Cases clarify duty of good faith contractual performance


Joel Berkovitz Head Shot

Several recent cases help spell out the duty of good faith contractual performance that exists in contract law, Toronto business lawyer Joel Berkovitz tells The Lawyer’s Daily.

In this case, for example, the Supreme Court of Canada “recognized that a duty of good faith contractual performance exists as a general organizing principle of the common law of contract,” writes Berkovitz, a lawyer with Shibley Righton LLP.

And two recent Ontario Court of Appeal (OCA) cases “interpreted this duty in the context of lending relationships and the termination of fixed-term service contracts,” he says.

In this case, writes Berkovitz, the OCA “considered whether a lender was obligated to continue providing overdraft lending to a borrower, given a history of such lending.”

The plaintiff was a commercial client of the defendant bank, he explains.

“Its nursery business was seasonal, and so during its busy season it routinely requested to borrow above the maximum amount of its line of credit so that it had the working capital it needed. [The bank] granted these requests for several years. However, in 2007 [the nursery] did not repay in full the additional amount which it borrowed, and in 2008, when [the company] again sought to borrow additional funds … above its credit line, [the bank] refused to provide the funding,” says Berkovitz.

The company sued, claiming the bank “had breached the duty of good faith contractual performance by refusing to advance the additional funds,” he says.

The OCA upheld the trial court decision in the bank’s favour, writes Berkovitz, “and found that it had not breached its duty of good faith contractual performance. While this duty required a bank to give its customer a notice if there was a change in the ‘prevailing course of lending conduct between the parties’ with respect to overdraft lending, the court found that, in this case, it was [the nursery] which had changed the prevailing course of conduct by failing to repay its 2007 overdraft in full as it had in previous years.”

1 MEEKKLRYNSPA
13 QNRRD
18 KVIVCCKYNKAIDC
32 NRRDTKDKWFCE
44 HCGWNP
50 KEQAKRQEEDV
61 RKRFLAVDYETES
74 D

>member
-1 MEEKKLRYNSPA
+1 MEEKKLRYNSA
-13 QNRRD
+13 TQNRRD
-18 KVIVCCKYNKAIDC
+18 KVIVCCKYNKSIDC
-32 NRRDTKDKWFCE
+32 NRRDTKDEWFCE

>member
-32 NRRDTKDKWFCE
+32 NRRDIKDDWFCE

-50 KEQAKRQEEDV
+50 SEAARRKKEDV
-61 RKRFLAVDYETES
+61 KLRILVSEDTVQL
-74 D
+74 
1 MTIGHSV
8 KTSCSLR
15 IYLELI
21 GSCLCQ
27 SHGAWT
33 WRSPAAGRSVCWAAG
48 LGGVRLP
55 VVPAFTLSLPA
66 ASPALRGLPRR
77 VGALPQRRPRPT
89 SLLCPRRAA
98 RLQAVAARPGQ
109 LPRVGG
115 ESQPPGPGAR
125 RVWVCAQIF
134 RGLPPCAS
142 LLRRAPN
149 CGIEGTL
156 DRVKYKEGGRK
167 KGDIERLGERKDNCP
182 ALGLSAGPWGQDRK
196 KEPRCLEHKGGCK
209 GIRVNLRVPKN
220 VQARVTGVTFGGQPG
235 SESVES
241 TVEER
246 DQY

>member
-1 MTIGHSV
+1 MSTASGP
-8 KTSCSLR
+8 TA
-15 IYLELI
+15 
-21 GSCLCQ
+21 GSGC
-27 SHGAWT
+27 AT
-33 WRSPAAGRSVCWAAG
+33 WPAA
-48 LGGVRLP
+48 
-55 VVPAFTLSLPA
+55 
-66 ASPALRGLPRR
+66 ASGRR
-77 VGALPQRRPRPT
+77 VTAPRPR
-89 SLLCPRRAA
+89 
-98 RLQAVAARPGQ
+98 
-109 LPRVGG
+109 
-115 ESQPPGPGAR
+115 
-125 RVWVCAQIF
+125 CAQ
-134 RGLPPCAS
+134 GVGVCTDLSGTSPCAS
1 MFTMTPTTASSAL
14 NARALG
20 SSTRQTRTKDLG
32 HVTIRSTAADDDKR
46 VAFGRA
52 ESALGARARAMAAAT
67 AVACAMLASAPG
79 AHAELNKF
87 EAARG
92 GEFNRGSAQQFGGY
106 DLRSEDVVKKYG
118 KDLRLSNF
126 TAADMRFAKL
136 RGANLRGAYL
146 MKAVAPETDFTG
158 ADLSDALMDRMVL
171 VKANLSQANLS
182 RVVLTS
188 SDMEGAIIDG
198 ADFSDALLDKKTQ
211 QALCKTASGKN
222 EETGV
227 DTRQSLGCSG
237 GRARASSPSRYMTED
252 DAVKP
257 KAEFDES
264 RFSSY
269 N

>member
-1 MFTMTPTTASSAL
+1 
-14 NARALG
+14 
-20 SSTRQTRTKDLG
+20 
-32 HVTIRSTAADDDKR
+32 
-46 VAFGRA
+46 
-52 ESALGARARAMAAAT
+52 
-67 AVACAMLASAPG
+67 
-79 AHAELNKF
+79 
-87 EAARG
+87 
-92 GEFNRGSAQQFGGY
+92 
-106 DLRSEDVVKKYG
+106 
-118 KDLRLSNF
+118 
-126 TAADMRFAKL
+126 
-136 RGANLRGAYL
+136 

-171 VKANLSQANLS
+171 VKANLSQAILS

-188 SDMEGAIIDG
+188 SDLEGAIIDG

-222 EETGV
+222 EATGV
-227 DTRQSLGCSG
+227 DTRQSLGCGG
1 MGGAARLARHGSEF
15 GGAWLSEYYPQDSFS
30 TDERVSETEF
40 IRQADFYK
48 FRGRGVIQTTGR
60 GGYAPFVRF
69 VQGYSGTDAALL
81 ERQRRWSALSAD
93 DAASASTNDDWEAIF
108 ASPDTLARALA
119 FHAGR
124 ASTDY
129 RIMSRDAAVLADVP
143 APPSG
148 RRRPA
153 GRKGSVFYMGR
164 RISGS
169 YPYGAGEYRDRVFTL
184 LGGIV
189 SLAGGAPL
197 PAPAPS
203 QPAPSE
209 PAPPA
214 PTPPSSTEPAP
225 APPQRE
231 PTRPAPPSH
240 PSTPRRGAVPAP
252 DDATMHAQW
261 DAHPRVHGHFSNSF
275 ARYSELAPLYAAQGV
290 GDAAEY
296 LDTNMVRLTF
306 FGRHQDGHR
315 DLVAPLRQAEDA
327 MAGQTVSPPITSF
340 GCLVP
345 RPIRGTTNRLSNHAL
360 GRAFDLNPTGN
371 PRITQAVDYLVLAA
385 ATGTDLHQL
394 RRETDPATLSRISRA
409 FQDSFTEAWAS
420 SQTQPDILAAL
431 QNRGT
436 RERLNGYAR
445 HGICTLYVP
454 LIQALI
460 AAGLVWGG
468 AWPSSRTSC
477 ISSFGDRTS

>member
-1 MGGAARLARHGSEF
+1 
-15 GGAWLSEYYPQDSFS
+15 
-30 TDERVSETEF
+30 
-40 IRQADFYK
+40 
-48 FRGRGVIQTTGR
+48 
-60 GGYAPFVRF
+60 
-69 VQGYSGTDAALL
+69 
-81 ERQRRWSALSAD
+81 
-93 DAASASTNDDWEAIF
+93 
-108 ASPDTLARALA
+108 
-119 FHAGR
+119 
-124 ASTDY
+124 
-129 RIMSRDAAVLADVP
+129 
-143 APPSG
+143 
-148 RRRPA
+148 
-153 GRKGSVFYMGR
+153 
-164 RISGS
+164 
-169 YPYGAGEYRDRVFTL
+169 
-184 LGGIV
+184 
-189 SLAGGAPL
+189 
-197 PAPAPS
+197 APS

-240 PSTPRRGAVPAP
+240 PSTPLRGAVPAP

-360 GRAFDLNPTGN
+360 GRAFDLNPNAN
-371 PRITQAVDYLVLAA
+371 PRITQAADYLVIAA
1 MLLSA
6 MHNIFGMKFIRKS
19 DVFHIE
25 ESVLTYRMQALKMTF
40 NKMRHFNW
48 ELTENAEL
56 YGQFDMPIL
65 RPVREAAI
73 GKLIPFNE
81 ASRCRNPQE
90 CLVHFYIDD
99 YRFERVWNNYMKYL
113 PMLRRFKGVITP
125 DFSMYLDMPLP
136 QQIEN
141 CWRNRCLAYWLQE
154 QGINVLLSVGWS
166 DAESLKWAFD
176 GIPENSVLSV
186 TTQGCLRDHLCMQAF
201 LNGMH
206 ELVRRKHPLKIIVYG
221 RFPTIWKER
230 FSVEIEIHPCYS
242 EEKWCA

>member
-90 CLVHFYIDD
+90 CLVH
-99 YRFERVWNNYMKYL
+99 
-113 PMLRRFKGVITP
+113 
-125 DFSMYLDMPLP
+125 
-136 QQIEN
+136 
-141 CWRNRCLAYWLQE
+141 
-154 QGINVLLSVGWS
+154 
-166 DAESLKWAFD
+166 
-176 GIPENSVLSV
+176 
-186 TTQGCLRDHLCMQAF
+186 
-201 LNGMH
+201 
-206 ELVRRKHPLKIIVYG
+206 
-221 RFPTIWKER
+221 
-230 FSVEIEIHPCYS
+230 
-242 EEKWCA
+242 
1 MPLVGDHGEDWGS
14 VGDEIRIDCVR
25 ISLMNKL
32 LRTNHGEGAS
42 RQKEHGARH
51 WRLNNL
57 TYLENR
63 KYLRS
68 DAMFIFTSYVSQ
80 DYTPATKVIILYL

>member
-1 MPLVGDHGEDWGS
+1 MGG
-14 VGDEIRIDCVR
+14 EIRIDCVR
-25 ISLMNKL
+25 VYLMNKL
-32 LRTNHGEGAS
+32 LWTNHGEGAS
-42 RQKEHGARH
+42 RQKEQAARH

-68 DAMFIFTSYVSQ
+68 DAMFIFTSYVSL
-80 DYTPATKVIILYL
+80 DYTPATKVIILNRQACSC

Citing the Supreme Court decision, the court “reiterated that the duty of good faith contractual performance does not require a party to forgo advantages flowing from a contract or impose a general duty on a party to subordinate its interests to that of the other party,” he says.

In the nursery’s case, the court found that the bank exercised “rights afforded to it under its contract with [the nursery], and was under no obligation to advance further funds … if this was contrary to [the bank’s] interests.”

In a more recent case, says Berkovitz, the OCA “considered whether the duty of good faith contractual performance required a party to provide notice of termination earlier than required by its contract, when it knew well in advance that it intended to end the contractual relationship.”

The plaintiff in the matter provided maintenance services to 10 condominiums under separate seasonal contracts.

The winter contract allowed the condominiums to terminate it on only 10 days’ notice, says Berkovitz. Because of performance issues during the first winter, the condominium decided to terminate the contract, but they decided to wait to tell them so that the summer work wouldn’t be affected.

“When the condominiums eventually terminated the winter contract,” he says, the company “sued and claimed they had acted in bad faith by withholding the fact that they intended to terminate the winter contract and by representing that the winter contract was not in danger of non-renewal.”

At trial, says Berkovitz, the judge “found that the minimum standard of honesty would have required the condominiums to address the alleged performance issues … and provide prompt notice, or refrain from any representations in anticipation of the termination notice period.”

He says the condo appealed and the OCA overturned the trial judge’s decision.

“While the court found that the condominiums may have failed to act honourably, they had not breached the duty of good faith contractual performance,” he explains.

“Significantly, the court found that there is no unilateral duty to disclose information relevant to termination. All [the company] was entitled to was 10 days’ notice of termination as per the contract. While [the plaintiffs] may have been hopeful for a renewal and a new contract, the duty of good faith performance did not limit the condominiums’ freedom regarding future contracts which had not yet been negotiated or entered into.”

Berkovitz says the duties imposed by the trial judge “went beyond what the duty of good faith performance required.”

In the first case cited above, the Supreme Court “emphasized that its recognition of a duty of good faith contractual performance was a modest, incremental step, and that it was not to be applied to undermine long-standing principles of contract law and create commercial uncertainty,” writes Berkovitz, adding that subsequent decisions “affirm the limits of the duty’s application.

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